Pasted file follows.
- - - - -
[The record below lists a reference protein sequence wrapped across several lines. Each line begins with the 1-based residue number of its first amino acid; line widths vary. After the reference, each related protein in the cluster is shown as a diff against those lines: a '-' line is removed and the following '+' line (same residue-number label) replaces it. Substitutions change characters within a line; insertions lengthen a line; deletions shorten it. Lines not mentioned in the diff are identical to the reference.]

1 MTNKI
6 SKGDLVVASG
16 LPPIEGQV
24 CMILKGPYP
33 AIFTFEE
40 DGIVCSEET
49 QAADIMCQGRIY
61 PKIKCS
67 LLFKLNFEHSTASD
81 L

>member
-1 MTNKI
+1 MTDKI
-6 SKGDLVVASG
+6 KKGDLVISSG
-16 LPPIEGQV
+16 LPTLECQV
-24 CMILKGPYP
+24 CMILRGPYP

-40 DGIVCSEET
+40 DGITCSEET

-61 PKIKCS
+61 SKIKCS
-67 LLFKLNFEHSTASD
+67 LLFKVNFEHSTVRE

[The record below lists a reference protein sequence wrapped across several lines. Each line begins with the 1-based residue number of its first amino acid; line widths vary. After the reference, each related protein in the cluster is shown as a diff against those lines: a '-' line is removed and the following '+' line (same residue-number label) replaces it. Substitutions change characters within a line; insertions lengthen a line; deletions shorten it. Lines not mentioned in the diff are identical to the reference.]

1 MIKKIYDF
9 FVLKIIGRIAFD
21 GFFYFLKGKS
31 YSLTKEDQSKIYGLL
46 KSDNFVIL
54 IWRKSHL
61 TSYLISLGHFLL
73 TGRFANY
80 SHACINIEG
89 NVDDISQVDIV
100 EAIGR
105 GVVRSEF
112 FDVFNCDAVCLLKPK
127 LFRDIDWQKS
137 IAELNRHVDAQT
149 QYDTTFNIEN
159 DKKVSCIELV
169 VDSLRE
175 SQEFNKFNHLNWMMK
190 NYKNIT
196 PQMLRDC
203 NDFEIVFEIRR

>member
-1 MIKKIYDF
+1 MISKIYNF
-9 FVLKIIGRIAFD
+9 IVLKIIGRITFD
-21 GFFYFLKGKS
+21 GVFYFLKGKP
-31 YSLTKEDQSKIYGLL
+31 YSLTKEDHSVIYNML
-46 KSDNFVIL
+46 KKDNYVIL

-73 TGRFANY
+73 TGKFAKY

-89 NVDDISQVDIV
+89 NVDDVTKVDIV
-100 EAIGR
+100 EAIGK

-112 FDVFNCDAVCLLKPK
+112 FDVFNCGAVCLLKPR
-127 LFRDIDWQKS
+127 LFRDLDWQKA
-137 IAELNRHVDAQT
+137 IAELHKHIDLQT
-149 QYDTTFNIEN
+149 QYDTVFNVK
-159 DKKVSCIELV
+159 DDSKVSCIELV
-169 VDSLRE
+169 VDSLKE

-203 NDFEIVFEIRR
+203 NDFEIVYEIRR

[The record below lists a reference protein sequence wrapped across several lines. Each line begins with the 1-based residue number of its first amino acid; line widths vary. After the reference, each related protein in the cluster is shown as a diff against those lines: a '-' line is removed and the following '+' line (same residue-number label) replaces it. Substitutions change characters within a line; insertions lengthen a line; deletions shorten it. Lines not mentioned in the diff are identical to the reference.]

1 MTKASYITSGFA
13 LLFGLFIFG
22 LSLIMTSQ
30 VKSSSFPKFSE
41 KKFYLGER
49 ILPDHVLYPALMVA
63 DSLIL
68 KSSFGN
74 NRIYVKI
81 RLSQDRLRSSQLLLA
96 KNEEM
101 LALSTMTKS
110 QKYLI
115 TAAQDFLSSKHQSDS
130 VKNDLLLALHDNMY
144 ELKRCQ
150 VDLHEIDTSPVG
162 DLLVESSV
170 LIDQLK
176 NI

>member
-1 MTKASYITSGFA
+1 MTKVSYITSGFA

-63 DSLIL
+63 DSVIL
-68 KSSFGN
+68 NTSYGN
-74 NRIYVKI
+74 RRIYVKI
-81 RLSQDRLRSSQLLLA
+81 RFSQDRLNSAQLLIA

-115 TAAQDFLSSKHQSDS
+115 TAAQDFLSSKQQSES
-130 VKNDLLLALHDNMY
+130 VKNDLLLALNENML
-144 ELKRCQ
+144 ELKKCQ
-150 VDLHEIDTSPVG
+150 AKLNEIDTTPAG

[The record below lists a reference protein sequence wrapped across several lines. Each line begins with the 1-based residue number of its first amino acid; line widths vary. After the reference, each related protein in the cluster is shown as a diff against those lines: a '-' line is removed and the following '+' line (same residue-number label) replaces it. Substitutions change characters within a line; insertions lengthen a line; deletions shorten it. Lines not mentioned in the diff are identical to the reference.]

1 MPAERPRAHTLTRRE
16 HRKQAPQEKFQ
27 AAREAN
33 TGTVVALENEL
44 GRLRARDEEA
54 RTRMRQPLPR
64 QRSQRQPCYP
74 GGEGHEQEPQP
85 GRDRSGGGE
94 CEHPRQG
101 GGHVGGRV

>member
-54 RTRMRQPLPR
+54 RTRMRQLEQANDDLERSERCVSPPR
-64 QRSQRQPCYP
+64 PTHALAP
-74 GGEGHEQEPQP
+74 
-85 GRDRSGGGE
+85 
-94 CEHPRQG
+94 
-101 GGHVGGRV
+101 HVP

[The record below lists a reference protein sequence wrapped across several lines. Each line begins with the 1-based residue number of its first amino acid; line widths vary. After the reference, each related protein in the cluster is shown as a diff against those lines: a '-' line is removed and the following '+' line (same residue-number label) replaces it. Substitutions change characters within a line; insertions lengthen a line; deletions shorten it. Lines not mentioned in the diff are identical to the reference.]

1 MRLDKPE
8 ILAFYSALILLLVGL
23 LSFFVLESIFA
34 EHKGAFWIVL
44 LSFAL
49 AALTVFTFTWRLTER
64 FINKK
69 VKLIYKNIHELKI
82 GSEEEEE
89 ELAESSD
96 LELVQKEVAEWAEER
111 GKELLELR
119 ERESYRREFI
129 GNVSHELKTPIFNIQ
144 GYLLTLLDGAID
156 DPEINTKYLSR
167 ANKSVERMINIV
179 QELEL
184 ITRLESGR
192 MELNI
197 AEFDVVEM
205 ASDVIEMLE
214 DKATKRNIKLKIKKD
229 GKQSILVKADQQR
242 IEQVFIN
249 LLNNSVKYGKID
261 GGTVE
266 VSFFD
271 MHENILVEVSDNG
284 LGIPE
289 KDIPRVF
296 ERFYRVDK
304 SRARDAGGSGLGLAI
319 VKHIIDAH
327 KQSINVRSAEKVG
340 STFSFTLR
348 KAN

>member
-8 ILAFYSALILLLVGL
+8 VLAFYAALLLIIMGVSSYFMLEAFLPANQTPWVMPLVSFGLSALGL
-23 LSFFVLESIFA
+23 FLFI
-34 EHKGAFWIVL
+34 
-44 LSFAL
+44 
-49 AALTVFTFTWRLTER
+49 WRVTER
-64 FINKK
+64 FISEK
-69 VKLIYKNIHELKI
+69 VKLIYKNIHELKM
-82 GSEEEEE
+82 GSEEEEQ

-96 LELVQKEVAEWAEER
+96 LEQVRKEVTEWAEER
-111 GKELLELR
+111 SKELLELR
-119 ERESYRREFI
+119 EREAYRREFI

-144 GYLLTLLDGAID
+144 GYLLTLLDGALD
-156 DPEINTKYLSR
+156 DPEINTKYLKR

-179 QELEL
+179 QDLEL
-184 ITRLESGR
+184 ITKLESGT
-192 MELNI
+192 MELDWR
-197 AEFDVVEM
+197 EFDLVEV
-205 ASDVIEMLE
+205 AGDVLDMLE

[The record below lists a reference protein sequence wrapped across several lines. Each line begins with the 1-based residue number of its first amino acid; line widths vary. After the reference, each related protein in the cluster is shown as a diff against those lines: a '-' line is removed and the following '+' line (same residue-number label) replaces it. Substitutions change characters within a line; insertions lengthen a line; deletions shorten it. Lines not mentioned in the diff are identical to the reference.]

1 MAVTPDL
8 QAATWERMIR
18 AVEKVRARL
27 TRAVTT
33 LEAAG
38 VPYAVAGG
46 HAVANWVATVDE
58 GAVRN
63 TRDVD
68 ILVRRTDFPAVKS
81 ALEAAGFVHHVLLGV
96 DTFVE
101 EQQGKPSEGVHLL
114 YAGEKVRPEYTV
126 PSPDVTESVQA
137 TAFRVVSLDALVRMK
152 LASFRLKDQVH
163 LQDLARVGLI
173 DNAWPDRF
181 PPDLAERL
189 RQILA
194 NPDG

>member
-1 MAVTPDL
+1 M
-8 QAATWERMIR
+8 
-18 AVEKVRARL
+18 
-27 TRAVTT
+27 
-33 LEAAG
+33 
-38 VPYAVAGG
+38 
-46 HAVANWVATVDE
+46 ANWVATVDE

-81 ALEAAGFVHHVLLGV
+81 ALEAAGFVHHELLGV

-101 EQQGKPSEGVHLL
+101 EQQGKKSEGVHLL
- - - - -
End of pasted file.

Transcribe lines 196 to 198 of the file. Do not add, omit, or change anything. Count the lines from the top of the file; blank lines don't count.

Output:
+64 FISEK
-69 VKLIYKNIHELKI
+69 VKLIYKNIHELKM